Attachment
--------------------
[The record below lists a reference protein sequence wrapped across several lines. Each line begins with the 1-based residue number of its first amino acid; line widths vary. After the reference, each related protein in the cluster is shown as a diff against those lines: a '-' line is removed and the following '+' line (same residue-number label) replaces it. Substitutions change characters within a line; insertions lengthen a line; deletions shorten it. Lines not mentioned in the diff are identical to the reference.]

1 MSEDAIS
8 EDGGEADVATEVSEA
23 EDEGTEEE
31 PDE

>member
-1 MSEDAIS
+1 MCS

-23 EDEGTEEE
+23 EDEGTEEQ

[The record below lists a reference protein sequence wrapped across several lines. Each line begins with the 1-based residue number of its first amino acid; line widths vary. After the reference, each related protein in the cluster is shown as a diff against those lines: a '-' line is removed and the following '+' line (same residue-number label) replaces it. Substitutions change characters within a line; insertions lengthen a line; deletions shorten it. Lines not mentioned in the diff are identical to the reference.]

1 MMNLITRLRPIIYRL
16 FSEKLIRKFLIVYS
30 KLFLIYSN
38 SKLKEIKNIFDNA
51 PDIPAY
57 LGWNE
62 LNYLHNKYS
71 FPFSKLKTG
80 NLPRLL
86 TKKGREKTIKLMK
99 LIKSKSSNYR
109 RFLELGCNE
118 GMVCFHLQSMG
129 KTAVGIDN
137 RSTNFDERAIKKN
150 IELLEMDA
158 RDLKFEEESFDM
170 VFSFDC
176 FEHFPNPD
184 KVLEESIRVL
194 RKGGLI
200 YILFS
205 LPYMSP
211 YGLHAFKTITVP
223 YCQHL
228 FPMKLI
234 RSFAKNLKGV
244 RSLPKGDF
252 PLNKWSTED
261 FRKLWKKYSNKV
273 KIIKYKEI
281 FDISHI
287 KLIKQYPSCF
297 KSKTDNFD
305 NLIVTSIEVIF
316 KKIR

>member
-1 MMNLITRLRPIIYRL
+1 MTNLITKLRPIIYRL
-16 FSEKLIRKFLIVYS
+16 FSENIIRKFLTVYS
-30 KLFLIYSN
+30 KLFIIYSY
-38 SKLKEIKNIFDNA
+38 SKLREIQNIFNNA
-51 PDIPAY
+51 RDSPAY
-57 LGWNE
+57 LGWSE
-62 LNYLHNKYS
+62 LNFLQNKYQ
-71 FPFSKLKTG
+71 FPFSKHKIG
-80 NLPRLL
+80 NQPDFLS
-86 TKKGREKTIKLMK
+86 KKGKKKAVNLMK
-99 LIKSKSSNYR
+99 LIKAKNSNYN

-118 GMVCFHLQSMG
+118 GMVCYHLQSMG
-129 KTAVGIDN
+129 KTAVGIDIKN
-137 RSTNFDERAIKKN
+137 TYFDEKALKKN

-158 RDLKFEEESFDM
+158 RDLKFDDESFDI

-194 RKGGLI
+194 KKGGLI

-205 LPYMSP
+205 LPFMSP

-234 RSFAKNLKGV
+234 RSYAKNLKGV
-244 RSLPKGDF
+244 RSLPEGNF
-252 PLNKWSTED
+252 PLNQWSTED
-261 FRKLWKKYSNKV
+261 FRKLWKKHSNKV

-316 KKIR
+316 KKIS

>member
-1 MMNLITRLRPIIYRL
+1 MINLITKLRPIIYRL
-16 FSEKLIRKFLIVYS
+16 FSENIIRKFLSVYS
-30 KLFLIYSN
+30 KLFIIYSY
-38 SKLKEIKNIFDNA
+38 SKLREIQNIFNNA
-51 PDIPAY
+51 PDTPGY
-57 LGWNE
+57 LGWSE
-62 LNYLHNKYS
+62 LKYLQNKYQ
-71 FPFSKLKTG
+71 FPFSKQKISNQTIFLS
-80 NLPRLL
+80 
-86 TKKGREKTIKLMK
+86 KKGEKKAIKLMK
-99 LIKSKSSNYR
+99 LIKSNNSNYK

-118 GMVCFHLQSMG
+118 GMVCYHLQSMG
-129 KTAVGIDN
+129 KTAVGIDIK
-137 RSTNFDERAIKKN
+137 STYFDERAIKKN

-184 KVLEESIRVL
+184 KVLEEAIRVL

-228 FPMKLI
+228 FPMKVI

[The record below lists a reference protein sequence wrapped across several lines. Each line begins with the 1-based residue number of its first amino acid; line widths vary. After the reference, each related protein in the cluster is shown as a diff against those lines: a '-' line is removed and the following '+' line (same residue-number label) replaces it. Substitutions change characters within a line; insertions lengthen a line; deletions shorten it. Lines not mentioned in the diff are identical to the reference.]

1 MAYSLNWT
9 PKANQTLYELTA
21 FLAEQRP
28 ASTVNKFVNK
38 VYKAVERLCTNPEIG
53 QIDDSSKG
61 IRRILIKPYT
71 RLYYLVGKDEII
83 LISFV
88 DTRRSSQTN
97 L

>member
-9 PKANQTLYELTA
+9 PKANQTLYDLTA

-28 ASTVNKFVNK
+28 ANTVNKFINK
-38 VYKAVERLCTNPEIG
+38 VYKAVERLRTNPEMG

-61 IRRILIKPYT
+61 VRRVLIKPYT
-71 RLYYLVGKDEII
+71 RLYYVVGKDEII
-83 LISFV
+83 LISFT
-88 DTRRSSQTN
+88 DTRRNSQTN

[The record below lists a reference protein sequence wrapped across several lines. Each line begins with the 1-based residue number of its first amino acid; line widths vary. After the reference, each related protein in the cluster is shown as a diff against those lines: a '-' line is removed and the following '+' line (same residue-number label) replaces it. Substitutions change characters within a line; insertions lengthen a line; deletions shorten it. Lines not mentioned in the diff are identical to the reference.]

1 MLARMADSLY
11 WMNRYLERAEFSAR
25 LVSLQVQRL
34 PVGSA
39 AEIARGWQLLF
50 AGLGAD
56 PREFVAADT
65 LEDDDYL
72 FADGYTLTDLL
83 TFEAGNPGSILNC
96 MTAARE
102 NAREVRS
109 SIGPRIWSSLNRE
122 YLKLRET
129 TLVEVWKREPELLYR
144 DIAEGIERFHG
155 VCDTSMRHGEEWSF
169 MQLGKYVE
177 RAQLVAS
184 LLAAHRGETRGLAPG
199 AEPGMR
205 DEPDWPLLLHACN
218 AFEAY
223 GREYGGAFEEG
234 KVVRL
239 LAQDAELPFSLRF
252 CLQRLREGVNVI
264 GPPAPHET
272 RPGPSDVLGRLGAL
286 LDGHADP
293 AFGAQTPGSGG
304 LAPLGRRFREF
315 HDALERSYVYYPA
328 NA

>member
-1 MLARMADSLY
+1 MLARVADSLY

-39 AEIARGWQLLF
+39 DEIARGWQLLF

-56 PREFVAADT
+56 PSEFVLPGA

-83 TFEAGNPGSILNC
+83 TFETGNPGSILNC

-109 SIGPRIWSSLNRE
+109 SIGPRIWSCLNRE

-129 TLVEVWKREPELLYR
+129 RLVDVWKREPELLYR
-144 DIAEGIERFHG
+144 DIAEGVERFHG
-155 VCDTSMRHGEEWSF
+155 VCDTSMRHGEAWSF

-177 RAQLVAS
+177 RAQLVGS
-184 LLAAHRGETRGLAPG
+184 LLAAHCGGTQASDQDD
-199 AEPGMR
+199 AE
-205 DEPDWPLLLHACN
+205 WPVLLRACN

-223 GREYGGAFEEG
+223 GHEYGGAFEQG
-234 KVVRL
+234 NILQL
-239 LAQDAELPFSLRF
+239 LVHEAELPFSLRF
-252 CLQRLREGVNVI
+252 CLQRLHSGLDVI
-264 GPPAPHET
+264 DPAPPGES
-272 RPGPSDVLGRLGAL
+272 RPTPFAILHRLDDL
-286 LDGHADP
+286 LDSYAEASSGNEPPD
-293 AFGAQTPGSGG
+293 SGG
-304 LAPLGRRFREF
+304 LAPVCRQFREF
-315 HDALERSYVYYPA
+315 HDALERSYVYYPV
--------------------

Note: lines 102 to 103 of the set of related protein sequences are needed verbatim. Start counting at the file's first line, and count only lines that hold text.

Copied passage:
-51 PDIPAY
+51 PDTPGY